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and the veil that is in sun and shadow.

Laundry drying on the clothesline, along with grass and shadows, is beautiful.
Laundry drying on the clothesline, along with grass and shadows, is beautiful.

 

"A Breezy Day," 1887. Charles Courtney Curran.
“A Breezy Day,” 1887. Charles Courtney Curran.

I think these women are spreading out laundered sheets to dry. This is a jewel of a painting, small (not quite 12 x 20 inches), and vivid, clear, and crisp as a windy day.

This exhibit, from the Pennsylvania Academy of the Fine Arts, is at the Huntington through Monday, May 9, and then continues its tour in the East. If you don’t live close to Los Angeles, that’s okay. I’ll keep posting about the Huntington Library, Art Collections, and Botanical Gardens.

Can you see the banner of the painting "The Crimson Rambler?"
Can you see the banner of the painting “The Crimson Rambler?”

I’ll leave you with two artists’ own homes.

"My House in Winter" by Charles Morris Young
“My House in Winter” by Charles Morris Young

The labels with “The Artist’s Garden” exhibit state that the garden in winter was often discussed in books and magazines. The winter garden was considered a relaxing retreat, and winter a time of renewal.

The artist's home. "Snow" by John Henry Twachtman.
The artist’s home. “Snow” by John Henry Twachtman.

At the Huntington, I had read “renewal” to mean the sleeping gardens. I think of renewal in springtime grass and flowers. Maybe the writer meant personal renewal. Gardens, and impressionist art, renew and refresh me.

Happy Spring! Enjoy nature. I’ll post again on the first Monday in June.

Miss Phryne Fisher, Lady Detective

TV murder mysteries with 1920s fashions–including cars–that are to die for.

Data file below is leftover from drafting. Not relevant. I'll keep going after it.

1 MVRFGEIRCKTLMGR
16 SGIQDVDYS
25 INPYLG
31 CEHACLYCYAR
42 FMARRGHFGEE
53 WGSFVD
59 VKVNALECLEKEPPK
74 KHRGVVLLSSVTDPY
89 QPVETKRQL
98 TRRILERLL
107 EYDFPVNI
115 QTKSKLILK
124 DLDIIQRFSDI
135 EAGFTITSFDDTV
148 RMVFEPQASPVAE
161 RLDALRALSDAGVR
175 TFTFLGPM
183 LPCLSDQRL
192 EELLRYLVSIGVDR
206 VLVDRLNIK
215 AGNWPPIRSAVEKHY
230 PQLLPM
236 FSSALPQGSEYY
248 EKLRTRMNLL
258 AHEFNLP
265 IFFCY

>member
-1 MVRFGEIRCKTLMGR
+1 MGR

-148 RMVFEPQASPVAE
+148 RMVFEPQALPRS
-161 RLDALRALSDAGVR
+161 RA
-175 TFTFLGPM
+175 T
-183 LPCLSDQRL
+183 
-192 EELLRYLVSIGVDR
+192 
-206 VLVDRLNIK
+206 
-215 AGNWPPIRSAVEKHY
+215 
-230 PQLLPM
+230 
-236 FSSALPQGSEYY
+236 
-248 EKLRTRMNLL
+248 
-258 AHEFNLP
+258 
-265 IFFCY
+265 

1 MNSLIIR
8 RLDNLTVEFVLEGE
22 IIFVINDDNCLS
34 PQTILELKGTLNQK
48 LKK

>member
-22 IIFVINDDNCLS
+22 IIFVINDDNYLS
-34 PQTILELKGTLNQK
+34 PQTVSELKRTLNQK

[youtube=http://youtu.be/_aEqGHISwqk]

Australian Broadcasting’s “Miss Fisher’s Murder Mysteries” features fabulous 1920s clothes and hats, as well as strong personalities.

“I’m not the marrying kind,” says the uninhibited Miss Fisher. I love that line! She uses that charming euphemism for a woman who sleeps around, and she’s at ease with herself. She loves to drive her own “motorcar,” and she has such an adventurous spirit that I was not surprised when she jumped into the cockpit of an “aeroplane” and flew it. Of course Miss Fisher can fly.

The next clip is from the first show, where she meets the prickly Detective Inspector Jack Robinson.

[youtube=http://youtu.be/WCLi74odC_U]

As Phryne solves crimes, Jack’s irritation turns to respect. He isn’t the man you saw in her boudoir, and much as we want it, that scene may never come to pass. Instead, he and Miss Phryne Fisher share affection and a crackling sexual tension.

Based on novels by Kerry Greenwood, at the end of the day, each 55-minute 1920s extravaganza is a solid whodunit, in my opinion, and I usually watch a TV whodunit at the end of the day. I get my Phryne fix on Netflix, on Watch Instantly, but I get it on Acorn, too. I just finished the 2015 season and will have to wait for more while I re-watch the old ones.

Mostly set in Melbourne, the Australian buildings are sumptuous, as in the opening frames of the next clip. Speaking of frames, love the 1920s sunglasses, too.

[youtube=http://youtu.be/R3Iw4wLFzjo]

Restored Film of 1906 San Francisco

This is before the earthquake, but Market Street looks chaotic:  cable cars, autos, horse-drawn carriages and pedestrians dodging all of them. You see the Ferry Building, which still stands, at the end of the street. The camera was mounted on the front of a cable car, so the people and cars crossing the tracks are crossing in front of a cable car.

This was shot only about four days before the catastrophic earthquake and fire, but by that time the film was safely on its way to New York to be developed. I wish all the people in the film had also been out of town.

[youtube https://www.youtube.com/watch?v=NpFvp_nWBkc&w=420&h=315]

This excerpt is sharper than the longer versions on YouTube.